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Pesach- Are you Completely Free My Friends?

Published on Thursday April 9th, 2020

Last year, before Pesach, I was invited by an organization dedicated to the well-being of prisoners in Israeli jails, to say a few words of encouragement and to strengthen these unfortunate prisoners.

The truth is that I was stressed about it. I have many stories to tell at the synagogue between Mincha and Maariv. I even have Halacha classes about Shabbat and Brachot on hand for more cultured audiences. But a course to strengthen prisoners? What can be said to a man deprived of his most precious right, of his liberty? Nothing.

If you take money from someone, hit him, or make him suffer, you do not undermine his spirit and his freedom. This is the most severe sanction, nearly intolerable.

And then, a moment before I entered the prison, a moment before hearing the noise of the heavy keys, I remembered a story told by the educator, Rav Chanoch Drori, and I understood that I had a treasure, that I could pass on to hundreds of prisoners deprived of their liberty.


In Berdichev, it is almost always possible to meet a group of Jews from Eretz Yisrael. Elderly men in Ukraine usually tell them wonderful stories about the Jewish past of the city.

During a trip of a group of Jews to the tombs of Tzadikim in these regions, an old Ukrainian man recounted stories about his teacher of the previous century, Rav Eliezer, who instilled in him the notion of freedom.

When one day Rabbi Eliezer was teaching a Torah class to young children in hiding, he was arrested and sentenced to eighteen months in solitary confinement. The size of the cell was half a meter by a half meter. Imagine! Once a day the prisoners were allowed to go out for fifteen minutes in the prison yard, where they saw daylight and they could breathe fresh air.

It was obvious to all, based on past experiences, that anyone who entered prison with such conditions, came out after serving his sentence quite disturbed, and in a broken state of mind. As a result, when Rabbi Eliezer regained his freedom, and he was full of reason, the community made a great celebration.

He recited "Birchat Hagomel" at the synagogue with joy and enthusiasm and immediately gathered the young children for a Torah class, at the same place where they had interrupted their studies a year and a half earlier.

Before beginning his class, he revealed the great secret that enabled him to maintain his sanity.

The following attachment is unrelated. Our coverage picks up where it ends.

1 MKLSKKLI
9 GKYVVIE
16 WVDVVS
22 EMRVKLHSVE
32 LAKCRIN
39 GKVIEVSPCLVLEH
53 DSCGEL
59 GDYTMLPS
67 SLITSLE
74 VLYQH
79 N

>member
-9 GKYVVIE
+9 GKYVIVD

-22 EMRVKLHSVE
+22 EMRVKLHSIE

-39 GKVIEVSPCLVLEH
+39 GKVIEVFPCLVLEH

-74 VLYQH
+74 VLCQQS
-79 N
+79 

"When I entered the narrow dungeon," he said, "I felt that I was deprived of my freedom, as well as of my spirit. From a free spirit that mastered everything, I became a number, a hollow utensil deprived of the right to choose. At that very moment, I decided that I would not let them deprive me of the freedom of my mind, of my free will.

I delimited an area in this narrow ten-centimeter dungeon and decided that I would not set foot in this mini-zone for eighteen months. I kept free will and control in this narrow domain.

I also adopted this behavior in the time spent going out into the yard. After fourteen minutes, I entered the cell on my own initiative. This mastery of the same minute, as well as those ten centimeters, helped save my life and my sanity.

During these eighteen months, I remained the same Eliezer, master of myself and possessing free will. They shut up my body, but they did not succeed in damaging my soul or my mind. "

In prison, I explained to the prisoners that they could not be robbed of their personal freedom and their right to decide and control. Indeed, the areas where they can exercise control are reduced. But the free will they possess will never be taken away from them.

I advised them to choose a spiritual commitment, which they will never give up, to have some independence, and not to become enslaved slaves to other slaves.

* * *

In what does this concern you, my dear readers, you who are really free men?

You may not know it, but even here, there are prisoners, and their dungeon is much smaller than half a meter by half a meter.

It measures only a few centimeters, with a touch screen.

They are enslaved to it. Totally. They are deprived of free will and the faculty of mastery. They do not have the basic possibility of deciding, "Not now". They are addicted.

My advice, Rav Eliezer's advice is to set aside, in the 24 hours of the day, a minute, or even two, during which you master all the applications, and firmly decide: "Not now".

I am convinced that mental health, which will come back slowly with free will, will restore your power and the faculty to understand your situation, and to do everything, really everything to access freedom.

Let's trust Rabbi Eliezer.

The Torah-Box Team - © Torah-Box Account

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